How To Loose Body Fat – Dos And Don’ts

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The world of fitness, nutrition, losing weight and reaching other goals is so daunting at times that it’s problematic. Countless people quit and stay fat simply because there’s too much to do and too much to think about. That’s why my reboot protocol is heavy on letting people off the hook.

“Diet and exercise” go hand in hand. If you tell someone you don’t want to be fat anymore, they’re bound to blurt it out — diet and exercise. I’ve already catalogued the reasons why diets don’t workand now I’m going to address why exercise isn’t as important as you think.

Am I telling you that you can make huge strides in changing your body composition — more real change than you’ve ever accomplished — without a bunch of traditional exercise? Yes. I’m telling you exactly that. And that should be liberating, refreshing, and give you a positive outlook. Rebooting is successful because it addresses your real needs, not pseudo-needs pushed by the gym industry, the agricultural industry or the pharmaceutical industry.

If you enjoy exercise, fine. But you have to change your paradigm about how beneficial exercise really is because thinking it’s 80% of your results when it’s only 20% is going to lead you back down the rabbit hole.

Want to lose body fat? Accept that 80% of your body composition is determined by what you eat.

This is the fact no gym in the world will tell you. I understand why — when you have the facts there’s really no need for the gym. Even people who aren’t fat anymore or who are training for athletic performance rarely need gyms when you really get down to it.

But what’s the first thing everyone does when January rolls around? They join a gym. Or a boot camp. Or Crossfit. Or a kickboxing program. Or [Insert name of exercise program here]. Exercise, exercise, exercise.

You can be sore tomorrow or you can be sorry tomorrow. ~ Bootcamp 360

Masochists.

And gyms love to torture you. Trainers love to torture you. The weight loss shows on tv are all about torture. For what?

If you’re lucky enough to get a trainer who talks about nutrition, you’re probably still unlucky enough to get one that feeds you the same old lies. Don’t get me wrong; their nutrition plan will work for a while and it works for them long-term because they live in a gym. But I don’t want you to live in a gym. I don’t want you to be a slave.

Here’s what I want for you: I want you to have a lifestyle that you can effortlessly maintain. I want you to be able to go on a cruise or go to the beach and not workout for a week or two weeks and not gain a pound. I want you to be able to invest the time you’d spend in a gym with your kids. I want you to invest the money you spend on the gym on some other aspect of your health that’s far more important.

The entire gym thing is one big treadmill and it’s unnecessary.

Any program that would want to have you as a lifetime member is lying to you.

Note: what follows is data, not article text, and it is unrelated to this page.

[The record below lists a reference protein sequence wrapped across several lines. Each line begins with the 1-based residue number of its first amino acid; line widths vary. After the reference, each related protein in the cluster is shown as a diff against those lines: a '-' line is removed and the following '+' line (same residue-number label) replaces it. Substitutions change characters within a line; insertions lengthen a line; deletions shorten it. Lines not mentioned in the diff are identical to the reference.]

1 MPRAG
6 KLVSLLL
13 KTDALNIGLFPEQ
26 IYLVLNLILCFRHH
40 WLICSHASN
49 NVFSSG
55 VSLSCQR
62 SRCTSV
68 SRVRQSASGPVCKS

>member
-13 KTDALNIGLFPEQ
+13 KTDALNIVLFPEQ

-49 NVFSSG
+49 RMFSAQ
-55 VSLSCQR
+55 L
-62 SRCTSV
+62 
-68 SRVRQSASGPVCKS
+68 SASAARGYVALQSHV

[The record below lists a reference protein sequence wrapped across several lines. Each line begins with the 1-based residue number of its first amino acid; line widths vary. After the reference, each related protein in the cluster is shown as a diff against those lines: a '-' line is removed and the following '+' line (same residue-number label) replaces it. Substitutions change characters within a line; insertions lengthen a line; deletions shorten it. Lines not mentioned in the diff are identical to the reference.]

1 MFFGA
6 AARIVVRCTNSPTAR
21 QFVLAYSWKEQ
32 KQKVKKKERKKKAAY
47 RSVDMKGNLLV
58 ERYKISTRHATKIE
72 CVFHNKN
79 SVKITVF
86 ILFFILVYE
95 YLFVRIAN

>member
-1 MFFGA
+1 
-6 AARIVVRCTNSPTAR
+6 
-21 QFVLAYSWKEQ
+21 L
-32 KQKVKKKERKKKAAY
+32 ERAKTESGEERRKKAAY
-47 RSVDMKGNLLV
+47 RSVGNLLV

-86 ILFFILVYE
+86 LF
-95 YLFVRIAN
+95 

Lifetime Fitness is a major player in the gym industry. Their facilities are gorgeous, multi-level monstrosities of equipment and programs that are unnecessary for 99% of their clients.

The Lifetime Fitness brand is sold as a community centered around fitness (and supposedly health) that makes you want to keep them around — as if they’re part of your family — until the day you die. They almost don’t want you to reach your goals (because then you wouldn’t need them). Or, if you do reach your goals, they want you dependent on them so you won’t lose your progress.

All gyms, bootcamps, etc. have this same goal and focus. You need us to be successful, forever.

Contrast that with my personal group coaching program — Total Body Reboot — that I designed (and that this blog is based on). The first goal of reboot is to give people all the facts and make sure they understand them. The rest of the program is teaching them deeper about their body while helping them create a lifestyle they can sustain permanently while providing the support of an involved community.

I make it clear to my clients that in 4 to 6 months they will have all of the information and tools they need to leave my program and never have to come back. When I’m done with them I want to be able to move on and change more lives, permanently. I don’t need lifetime members and my members don’t need me for their lifetime.

When you have the truth and the tools, you don’t need anyone. And it doesn’t matter where you live or where you travel to, how many vacations you take, how many parties you attend or how many holidays pass, your results never change.

Why Hazda hunter-gatherers are important to understanding why exercise isn’t all it’s cracked up to be…

The health industry keeps telling us that modern humans are fat because they’re sedentary. We sit around all day in offices and in front of the television and don’t get enough exercise. See, it’s all your fault again, you lazy SOB.

But a recent study on Hazda hunter-gatherers showed that contrary to popular belief, us fat, lazy, modern humans expend an almost identical amount of calories going about our daily lives as hunter-gatherers do. In some cases, we may even expend more.

This wouldn’t be a very important study if hunter-gatherers were known for their obesity epidemics and neolithic health problems, but they’re not. So, it must be something other than calorie expenditure that’s causing our problems. The calorie expenditure isn’t different, but the diet absolutely is. In fact, the diet of hunter-gatherers is almost completely the opposite of the SAD diet.

How’s that heaping spoonful of fitness industry chicanery taste?

Exercise is 20% or less of your body composition.

If you’re dozens or hundreds of pounds overweight, you have very little reason to exercise. You can get down to a healthy weight through nutrition and activity alone (I group walking and playing into “activity” and not “exercise”).

But I’m not implying that exercise is worthless. It does have benefits; lots of them. It just shouldn’t be your main focus.

So why is it everyone’s main focus? Because they’ve been fed the lies about the importance of thermodynamics in weight loss and “calories-in, calories-out” thinking. They believe exercise is important because you have to decrease caloric intake and increase caloric expenditure. The focus is on creating large calorie deficits. As Time Magazine writes, it’s the calories stupid.